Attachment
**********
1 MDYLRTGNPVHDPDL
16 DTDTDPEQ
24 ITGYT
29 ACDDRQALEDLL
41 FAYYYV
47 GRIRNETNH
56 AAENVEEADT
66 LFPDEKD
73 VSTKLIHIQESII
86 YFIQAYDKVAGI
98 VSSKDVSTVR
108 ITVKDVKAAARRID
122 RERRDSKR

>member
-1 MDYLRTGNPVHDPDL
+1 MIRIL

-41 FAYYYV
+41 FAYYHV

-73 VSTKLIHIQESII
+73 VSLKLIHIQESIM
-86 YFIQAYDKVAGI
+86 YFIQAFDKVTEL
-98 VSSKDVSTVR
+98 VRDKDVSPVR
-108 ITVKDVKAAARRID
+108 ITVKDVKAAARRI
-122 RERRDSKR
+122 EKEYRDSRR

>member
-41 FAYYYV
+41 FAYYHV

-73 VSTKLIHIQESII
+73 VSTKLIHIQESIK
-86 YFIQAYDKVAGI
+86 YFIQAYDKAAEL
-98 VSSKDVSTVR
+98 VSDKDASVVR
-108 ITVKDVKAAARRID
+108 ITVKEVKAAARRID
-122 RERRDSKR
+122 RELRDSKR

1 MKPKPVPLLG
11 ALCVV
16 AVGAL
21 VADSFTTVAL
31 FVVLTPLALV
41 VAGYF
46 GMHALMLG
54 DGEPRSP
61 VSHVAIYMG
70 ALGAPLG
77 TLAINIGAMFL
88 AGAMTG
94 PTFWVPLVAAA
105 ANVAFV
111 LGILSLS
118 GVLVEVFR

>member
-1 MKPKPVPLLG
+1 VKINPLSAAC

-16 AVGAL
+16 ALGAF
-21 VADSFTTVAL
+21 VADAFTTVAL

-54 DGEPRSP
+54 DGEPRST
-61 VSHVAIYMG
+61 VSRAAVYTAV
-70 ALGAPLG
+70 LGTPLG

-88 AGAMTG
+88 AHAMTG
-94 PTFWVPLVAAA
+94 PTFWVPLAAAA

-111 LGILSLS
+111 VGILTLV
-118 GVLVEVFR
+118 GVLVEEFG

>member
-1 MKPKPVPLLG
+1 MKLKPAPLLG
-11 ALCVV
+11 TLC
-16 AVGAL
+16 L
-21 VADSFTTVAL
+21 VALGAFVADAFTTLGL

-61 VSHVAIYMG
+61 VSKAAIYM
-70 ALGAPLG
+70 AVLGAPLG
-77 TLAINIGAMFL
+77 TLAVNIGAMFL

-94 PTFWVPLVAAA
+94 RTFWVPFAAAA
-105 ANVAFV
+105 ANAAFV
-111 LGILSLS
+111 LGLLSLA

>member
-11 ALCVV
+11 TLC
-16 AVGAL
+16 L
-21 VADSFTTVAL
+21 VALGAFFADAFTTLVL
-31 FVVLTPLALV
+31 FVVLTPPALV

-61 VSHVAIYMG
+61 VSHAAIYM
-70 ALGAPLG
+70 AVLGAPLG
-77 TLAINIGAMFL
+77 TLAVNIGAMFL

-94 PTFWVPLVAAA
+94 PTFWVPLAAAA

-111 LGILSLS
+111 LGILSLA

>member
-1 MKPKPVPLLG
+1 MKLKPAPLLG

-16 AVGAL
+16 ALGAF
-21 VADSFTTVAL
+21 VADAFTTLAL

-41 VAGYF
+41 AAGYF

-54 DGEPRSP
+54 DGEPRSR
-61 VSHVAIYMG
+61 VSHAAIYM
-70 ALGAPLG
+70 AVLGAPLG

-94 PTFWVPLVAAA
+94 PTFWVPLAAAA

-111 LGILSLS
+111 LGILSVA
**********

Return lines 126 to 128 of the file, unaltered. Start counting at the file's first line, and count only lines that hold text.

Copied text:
-41 VAGYF
+41 AAGYF

-54 DGEPRSP